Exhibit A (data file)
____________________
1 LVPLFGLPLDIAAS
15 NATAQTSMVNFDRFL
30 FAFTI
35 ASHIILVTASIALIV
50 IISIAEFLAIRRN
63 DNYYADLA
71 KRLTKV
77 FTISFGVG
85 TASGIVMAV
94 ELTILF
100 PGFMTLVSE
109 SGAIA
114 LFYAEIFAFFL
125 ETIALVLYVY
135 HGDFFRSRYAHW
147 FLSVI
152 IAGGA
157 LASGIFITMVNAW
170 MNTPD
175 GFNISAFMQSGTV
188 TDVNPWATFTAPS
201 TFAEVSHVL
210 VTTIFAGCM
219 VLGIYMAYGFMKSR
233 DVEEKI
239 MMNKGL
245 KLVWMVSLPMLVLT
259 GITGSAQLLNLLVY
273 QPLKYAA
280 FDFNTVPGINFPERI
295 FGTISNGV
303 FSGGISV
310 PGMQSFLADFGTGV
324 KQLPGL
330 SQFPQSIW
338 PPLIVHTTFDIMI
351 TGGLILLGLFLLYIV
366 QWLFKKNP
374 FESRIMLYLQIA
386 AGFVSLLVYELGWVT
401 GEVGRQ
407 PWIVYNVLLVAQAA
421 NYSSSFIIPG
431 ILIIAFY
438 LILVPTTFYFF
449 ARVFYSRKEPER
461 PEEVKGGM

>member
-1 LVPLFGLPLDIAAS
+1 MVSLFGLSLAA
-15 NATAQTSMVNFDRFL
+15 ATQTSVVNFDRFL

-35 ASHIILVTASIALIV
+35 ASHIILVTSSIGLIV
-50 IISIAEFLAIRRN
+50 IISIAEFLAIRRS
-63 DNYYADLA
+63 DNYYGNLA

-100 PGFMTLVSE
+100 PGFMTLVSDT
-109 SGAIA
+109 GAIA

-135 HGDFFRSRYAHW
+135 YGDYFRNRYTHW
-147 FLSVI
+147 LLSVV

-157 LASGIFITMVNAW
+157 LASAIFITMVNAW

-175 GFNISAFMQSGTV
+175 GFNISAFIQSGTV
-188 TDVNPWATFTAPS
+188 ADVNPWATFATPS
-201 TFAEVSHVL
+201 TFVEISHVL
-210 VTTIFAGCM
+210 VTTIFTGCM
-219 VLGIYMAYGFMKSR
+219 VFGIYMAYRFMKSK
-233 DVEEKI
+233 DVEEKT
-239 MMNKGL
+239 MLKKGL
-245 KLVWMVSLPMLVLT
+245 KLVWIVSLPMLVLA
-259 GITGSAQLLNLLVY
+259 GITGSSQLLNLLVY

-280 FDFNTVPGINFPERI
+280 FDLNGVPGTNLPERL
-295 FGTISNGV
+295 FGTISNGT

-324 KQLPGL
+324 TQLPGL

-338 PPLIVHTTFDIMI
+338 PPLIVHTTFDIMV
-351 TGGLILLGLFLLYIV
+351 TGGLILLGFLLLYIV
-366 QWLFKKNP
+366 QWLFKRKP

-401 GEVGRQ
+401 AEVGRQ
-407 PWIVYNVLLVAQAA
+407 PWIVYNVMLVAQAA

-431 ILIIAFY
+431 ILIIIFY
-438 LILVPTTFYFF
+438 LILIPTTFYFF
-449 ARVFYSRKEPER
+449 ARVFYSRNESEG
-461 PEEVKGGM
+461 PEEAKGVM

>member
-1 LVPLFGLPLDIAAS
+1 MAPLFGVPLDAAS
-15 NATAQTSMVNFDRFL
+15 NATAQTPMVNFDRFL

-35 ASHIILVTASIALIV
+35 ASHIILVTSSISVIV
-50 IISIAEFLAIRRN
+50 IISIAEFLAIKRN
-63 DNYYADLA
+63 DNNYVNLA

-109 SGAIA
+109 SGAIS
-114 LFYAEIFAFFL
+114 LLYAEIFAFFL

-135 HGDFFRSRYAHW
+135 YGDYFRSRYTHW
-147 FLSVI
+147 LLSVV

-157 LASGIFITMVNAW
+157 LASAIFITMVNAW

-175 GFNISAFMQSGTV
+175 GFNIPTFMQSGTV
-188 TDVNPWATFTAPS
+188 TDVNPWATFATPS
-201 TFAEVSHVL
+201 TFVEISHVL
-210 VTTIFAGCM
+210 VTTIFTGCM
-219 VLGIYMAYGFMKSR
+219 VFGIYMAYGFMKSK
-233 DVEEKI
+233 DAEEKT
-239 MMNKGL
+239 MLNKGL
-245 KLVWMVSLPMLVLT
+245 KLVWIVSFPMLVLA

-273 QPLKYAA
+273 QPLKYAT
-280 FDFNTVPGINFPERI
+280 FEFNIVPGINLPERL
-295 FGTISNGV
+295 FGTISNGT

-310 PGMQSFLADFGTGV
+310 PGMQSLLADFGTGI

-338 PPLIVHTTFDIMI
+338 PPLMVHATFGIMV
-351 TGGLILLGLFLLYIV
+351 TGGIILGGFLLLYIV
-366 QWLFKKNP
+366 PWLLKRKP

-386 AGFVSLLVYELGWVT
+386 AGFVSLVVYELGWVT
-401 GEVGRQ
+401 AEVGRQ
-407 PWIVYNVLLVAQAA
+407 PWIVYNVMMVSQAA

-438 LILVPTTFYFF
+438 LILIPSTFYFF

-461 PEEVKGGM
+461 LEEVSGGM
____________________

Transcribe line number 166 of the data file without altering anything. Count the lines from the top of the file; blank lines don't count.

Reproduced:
-407 PWIVYNVLLVAQAA